July 7, 2011
A 57-year-old Torrance, California, man has been identified as the victim
of a Wednesday morning bear attack in Yellowstone National Park.
Brian Matayoshi, and his wife Marylyn, were hiking Wednesday morning on the
Wapiti Lake Trail, which is located off the South Rim Drive, south of
Canyon Village and east of the parks Grand Loop Road.
The couple was hiking west back toward their vehicle. At approximately
11:00 a.m., at a point about a mile and a half from the trailhead, they
walked out of a forested area into an open meadow. It appears that the
couple spotted a bear approximately 100 yards away and then began walking
away from the bear. When they turned around to look, they reportedly saw
the female grizzly running down the trail at them. The couple began
running, but the bear caught up with them, attacking Mr. Matayoshi. The
bear then went over to Mrs. Matayoshi, who had fallen to the ground nearby.
The bear bit her daypack, lifting her from the ground and then dropping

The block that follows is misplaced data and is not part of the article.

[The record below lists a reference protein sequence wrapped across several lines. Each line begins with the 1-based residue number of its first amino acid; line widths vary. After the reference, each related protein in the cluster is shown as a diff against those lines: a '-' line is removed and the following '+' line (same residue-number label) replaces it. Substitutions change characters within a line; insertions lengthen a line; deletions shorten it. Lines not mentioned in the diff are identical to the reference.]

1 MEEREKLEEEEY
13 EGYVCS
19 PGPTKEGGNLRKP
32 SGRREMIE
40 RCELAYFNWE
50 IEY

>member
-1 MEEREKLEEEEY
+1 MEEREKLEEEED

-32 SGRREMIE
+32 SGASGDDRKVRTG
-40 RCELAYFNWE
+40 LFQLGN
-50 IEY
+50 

her. She remained still and the bear left the area.
Mrs. Matayoshi then walked back toward the meadow and attempted, without
success, to call 911 on her cell phone. She began to shout for help and was
heard by a distant group of hikers who were able to contact 911 by cell
phone. Two rangers already in the area on backcountry patrol were contacted
by the park Communications Center by radio and responded to the scene of
Mr. Matayoshi received multiple bite and clawing injuries, and was dead
when rangers arrived at the scene at approximately 11:30 a.m.
Rangers immediately closed the hiking trails in the area. A subsequent
helicopter patrol of the area failed to turn up any other hikers or
backpackers. This small section of the parks backcountry is expected to
remain closed for several days.
The initial investigation suggests the sow grizzly acted in a purely
defensive nature to protect her cubs. This female bear is not tagged or
collared, and does not apparently have a history of aggression or human
interaction. Typically, the National Park Service does not trap, relocate,
or kill a bear under those circumstances. A Board of Review which will
include interagency experts will be convened to review the incident.
Bear attacks are extremely rare. No one was hurt by a bear in Yellowstone
in 2010. This is the first time a human has been killed by a bear in the
park since 1986.
Park visitors are encouraged to stay on designated trails, hike in groups
of three or more people, and be alert for bears and make noise in blind
spots. Visitors are also encouraged to consider carrying bear pepper spray,
which has been shown to be highly successful in stopping aggressive
behavior in bears. The Matayoshis were not carrying pepper spray.